Smokydevil  (Level: 163.0 - Posts: 5381)
Sat, 7th Feb '09 12:46 AM

LOL, guess I killed conversation on this chapter, , this is just some of the things that were going through my mind, if you have others please leave them here....change subjects even.

oldschoolgal
Oldschoolgal  (Level: 160.0 - Posts: 45)
Sat, 7th Feb '09 9:32 AM

Who do you think the 24 elders were? some say they were the 12 sons of tribes of Israel and the 12 apostles. That seems to make sense.

smokydevil
Smokydevil  (Level: 163.0 - Posts: 5381)
Sat, 7th Feb '09 5:22 PM

I don't know! To be honest, I'd never even thought of it before.....just spent some time googling it to hear what others had to say, and here's some opinions on the issue:

1) The 12 Patriarchs + The 12 Apostles
2) They represent the Church
3) They are the people who were resurrected after Jesus died on the Cross in the Book of Matthew (Matthew 27:50-53)
4) Angels
5) The represent believers throughout the centuries

I imagine there are more views than just this, one I didn't include because it involved aliens and complicated math, but you get the idea. I really don't have an opinion on this yet. What are your thoughts on the issue?

oldschoolgal
Oldschoolgal  (Level: 160.0 - Posts: 45)
Sat, 7th Feb '09 9:28 PM

I definitely don't think they would be angels because the Bible says 24 elders. These wouldn't be angels. I go with No. 1 choice

jank0614
Jank0614  (Level: 67.1 - Posts: 4597)
Sun, 8th Feb '09 1:06 PM

I agree.

Also, I've always believed that when John says he was immediately in the spirit, that means something different from the first being in the spirit. I think the first time meant that the Holy Spirit came over him and revealed these things. My thinking was THIS "immediately in the spirit" means he left his physical body behind and went up to see through the door.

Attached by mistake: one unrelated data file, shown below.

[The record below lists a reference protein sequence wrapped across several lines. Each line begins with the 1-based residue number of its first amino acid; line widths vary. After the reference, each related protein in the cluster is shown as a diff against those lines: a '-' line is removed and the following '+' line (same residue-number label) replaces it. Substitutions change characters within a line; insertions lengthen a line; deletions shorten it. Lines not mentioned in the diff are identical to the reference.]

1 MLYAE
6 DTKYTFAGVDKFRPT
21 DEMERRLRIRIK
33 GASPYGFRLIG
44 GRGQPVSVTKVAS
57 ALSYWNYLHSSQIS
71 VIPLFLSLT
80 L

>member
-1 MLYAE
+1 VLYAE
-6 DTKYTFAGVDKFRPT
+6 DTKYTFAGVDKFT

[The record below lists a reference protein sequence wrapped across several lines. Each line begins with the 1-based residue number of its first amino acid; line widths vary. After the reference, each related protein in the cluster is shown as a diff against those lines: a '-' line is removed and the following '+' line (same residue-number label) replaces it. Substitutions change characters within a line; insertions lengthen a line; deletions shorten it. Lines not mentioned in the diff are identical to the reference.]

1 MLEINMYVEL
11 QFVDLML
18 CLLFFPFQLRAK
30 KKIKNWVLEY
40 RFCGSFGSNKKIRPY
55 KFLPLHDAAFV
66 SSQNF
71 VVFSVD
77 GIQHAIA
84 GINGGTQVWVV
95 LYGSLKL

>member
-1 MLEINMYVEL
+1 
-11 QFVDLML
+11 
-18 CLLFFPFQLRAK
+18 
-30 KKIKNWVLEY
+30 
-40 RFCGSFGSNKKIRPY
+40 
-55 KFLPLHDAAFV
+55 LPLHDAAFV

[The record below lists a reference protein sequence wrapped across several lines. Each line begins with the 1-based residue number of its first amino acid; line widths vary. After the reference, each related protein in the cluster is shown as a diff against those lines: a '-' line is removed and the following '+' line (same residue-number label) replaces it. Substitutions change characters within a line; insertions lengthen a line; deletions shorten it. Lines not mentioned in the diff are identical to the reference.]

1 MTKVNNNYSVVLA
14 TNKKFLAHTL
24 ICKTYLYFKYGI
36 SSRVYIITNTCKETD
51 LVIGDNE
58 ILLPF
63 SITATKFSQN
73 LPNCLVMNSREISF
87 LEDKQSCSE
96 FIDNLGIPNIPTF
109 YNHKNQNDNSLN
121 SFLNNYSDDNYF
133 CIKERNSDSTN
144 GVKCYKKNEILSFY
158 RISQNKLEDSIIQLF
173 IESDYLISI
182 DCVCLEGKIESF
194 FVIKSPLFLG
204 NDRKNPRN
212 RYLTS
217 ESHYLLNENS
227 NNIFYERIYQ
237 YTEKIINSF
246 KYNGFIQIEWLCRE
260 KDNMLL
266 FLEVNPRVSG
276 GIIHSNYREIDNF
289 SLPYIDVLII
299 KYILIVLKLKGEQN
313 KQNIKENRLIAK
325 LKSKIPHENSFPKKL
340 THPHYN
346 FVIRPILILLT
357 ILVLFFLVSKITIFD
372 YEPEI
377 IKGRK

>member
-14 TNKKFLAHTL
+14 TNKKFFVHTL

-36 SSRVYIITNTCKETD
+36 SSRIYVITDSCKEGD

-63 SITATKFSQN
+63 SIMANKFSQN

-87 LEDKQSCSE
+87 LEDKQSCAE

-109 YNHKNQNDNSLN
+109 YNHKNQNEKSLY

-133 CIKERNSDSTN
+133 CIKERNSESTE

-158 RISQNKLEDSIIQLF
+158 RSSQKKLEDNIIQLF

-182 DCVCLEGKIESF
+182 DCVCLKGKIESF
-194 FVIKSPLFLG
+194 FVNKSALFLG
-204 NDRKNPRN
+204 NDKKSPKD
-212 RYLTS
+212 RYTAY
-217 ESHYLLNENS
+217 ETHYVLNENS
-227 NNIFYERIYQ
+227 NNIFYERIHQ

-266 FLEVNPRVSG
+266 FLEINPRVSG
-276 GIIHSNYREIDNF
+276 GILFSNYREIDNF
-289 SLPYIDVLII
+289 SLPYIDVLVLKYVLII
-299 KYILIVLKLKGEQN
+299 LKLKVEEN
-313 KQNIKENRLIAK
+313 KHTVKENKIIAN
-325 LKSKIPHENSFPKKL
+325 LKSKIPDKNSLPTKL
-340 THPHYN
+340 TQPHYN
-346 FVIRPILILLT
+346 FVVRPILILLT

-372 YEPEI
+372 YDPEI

jank0614
Jank0614  (Level: 67.1 - Posts: 4597)
Sun, 8th Feb '09 1:28 PM

Very much enjoyed reading what you wrote, Jeremy.

My personal definition of worship is somewhat based on the outer gate/inner gate praise/worship in the Old Testament at the temple. Our modern church music service is loosely based on that too.

The outer gate is praise, acknowledging who God is, his attributes, and His Fathership of us, with a bit more shallow expression of thanks to God. The music is faster, more exuberant. It tells other people about our love for God, His love for us, and how wonderful He is in all things - an attempt to bring people in and spark in them a desire to know more about God.

The inner gate changes to worship, slower music, words of thanks and repentance and personal experience. The worship is more quietly emotional, more deeply emotional, a deeper appreciation of God. And the worship is all about our personal relationship with God through Jesus. Worship is one-on-One with the Father and our focus and thoughts are all on Him.

To me, worship is the desire to "put on" the robes, to climb into God's lap and look in His eyes as an adoring child looks in the eyes of Daddy - a Daddy who is 100% there for the child. Worship is all-encompassing.

To me, worship is a total giving of one's self to God and acknowledging Him in all parts of my life and being.

As such, worship to me is much more than something I do in a church building. I worship God when I sing Jesus Loves Me to my grandson or talk about trees and grass and leaves and all of nature that I believe God created. I worship God when I'm giving the best of myself to help others.

I agree that worship has a lot to do with role model - who we want to be like.

In some of the churches where I have worshipped, they encourage us to read books about the martyrs and about great people of faith, to help strengthen our faith.

I love that in the British marriage vows, they say "I worship you with my body." It's personal and one-on-one.

Of course I love that vow (which I've never heard at a wedding here in the states) because I believe marriage and even sex are the holy picture of our relationship with God - our oneness with Him. We can only be "one" with our spouse in certain ways, but the picture of me being totally inside of God's heart and Jesus totally inside my heart is one of the most comforting worshipful feelings to me.

oldschoolgal
Oldschoolgal  (Level: 160.0 - Posts: 45)
Sun, 8th Feb '09 8:25 PM

Your explanation was beautiful. Thank you so much!

bookworm483554
Bookworm483554  (Level: 174.8 - Posts: 25)
Sun, 8th Feb '09 11:17 PM

thank you Jank: I echo the previous post. That was beautifully expressed and eloquently explained. So few people think of sex in marriage as a picture of worship but I too believe that is what it is meant to be.